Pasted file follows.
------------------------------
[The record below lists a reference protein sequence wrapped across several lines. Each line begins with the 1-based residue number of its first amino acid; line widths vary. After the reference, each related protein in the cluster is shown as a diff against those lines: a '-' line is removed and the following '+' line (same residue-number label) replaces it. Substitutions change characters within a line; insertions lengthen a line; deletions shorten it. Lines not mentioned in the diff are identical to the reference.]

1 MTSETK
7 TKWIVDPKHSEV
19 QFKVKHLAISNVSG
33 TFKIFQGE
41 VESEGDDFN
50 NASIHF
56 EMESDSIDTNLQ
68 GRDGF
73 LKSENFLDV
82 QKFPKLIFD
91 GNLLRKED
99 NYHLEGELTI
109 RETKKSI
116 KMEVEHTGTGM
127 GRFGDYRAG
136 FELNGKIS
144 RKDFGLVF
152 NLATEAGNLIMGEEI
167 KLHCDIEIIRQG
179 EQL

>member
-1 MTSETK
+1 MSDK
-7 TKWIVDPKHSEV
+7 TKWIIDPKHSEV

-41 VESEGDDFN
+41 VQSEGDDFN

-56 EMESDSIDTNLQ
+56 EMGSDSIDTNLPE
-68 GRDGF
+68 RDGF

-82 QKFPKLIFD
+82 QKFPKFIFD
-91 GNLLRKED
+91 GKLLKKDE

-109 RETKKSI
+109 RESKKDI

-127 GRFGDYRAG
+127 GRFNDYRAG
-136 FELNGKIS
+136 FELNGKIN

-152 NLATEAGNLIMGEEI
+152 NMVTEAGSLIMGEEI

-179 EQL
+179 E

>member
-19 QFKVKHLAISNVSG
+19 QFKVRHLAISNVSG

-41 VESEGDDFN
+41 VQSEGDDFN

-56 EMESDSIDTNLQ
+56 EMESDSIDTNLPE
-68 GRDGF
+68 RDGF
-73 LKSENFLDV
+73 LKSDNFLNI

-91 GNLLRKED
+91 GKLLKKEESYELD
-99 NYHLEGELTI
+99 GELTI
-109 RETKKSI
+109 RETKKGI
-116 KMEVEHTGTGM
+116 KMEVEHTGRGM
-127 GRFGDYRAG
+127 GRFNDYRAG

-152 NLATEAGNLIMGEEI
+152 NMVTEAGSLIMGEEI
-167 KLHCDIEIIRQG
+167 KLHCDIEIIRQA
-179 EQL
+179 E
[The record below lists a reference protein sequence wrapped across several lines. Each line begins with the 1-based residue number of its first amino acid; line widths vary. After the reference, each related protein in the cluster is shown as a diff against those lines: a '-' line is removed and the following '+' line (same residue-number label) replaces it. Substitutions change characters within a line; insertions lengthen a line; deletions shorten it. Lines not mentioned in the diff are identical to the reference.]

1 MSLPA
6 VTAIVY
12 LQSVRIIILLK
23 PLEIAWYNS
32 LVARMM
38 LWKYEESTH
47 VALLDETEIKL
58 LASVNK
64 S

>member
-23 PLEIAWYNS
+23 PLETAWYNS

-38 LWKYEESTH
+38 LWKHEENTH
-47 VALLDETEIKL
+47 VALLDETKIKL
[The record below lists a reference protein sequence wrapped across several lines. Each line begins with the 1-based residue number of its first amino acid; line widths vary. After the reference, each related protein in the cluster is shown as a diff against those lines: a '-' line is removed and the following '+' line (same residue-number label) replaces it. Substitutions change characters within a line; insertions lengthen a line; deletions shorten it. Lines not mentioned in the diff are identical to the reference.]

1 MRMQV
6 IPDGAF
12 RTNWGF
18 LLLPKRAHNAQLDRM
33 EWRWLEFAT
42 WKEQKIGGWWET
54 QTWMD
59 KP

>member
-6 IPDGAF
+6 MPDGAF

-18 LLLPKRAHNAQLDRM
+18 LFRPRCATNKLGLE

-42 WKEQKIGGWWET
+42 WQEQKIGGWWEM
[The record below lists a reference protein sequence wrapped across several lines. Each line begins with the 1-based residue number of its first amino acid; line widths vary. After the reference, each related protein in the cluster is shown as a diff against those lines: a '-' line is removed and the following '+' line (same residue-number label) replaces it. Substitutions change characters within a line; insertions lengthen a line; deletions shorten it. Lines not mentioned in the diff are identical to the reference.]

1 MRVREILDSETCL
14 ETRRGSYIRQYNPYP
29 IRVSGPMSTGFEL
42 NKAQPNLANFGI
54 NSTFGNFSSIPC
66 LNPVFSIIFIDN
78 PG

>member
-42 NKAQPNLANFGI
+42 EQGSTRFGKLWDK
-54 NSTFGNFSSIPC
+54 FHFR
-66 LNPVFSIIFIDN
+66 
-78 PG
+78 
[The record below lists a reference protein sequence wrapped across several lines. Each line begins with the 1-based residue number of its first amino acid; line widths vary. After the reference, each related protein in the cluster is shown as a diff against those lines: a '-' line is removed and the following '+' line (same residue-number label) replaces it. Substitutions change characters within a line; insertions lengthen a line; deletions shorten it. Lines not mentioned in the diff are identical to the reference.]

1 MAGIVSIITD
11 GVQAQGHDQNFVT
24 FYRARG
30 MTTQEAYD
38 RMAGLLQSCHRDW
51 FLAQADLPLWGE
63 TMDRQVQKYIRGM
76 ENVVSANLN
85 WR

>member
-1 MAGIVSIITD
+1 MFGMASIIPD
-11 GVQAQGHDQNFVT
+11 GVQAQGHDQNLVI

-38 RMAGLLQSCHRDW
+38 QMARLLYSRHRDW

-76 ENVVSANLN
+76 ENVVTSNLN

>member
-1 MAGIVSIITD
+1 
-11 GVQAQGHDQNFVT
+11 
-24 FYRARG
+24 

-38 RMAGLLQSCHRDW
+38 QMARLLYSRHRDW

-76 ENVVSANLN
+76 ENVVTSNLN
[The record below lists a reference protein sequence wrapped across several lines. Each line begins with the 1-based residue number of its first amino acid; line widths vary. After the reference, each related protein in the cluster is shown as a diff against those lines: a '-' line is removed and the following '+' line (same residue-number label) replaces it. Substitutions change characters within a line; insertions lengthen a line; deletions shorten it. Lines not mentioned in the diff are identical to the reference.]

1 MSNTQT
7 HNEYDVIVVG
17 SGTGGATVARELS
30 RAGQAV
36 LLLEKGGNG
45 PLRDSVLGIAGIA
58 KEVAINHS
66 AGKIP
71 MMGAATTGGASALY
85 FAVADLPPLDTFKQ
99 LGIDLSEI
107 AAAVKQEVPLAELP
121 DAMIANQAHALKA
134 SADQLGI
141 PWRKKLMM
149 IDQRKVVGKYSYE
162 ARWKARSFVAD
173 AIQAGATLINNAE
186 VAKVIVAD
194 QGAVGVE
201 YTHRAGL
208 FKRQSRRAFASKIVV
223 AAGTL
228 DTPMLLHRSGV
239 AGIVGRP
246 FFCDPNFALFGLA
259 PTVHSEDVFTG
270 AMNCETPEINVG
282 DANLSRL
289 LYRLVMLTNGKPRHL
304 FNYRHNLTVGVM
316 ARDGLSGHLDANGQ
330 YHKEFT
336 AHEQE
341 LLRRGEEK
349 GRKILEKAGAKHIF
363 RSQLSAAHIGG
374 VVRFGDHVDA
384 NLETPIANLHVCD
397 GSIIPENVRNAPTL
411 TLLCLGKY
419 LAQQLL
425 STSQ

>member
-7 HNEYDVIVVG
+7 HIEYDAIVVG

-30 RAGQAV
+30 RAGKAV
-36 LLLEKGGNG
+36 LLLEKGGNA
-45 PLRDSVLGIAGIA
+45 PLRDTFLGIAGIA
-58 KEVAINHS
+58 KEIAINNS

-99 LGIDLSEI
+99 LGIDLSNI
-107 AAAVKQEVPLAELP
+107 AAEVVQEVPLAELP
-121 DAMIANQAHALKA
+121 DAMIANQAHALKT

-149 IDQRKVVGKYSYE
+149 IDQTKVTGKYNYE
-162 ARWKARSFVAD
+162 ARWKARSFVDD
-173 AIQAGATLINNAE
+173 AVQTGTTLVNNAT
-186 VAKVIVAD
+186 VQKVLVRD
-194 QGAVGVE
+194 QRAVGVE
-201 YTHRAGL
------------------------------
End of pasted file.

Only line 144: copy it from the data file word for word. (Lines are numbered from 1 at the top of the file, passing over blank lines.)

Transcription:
-1 MAGIVSIITD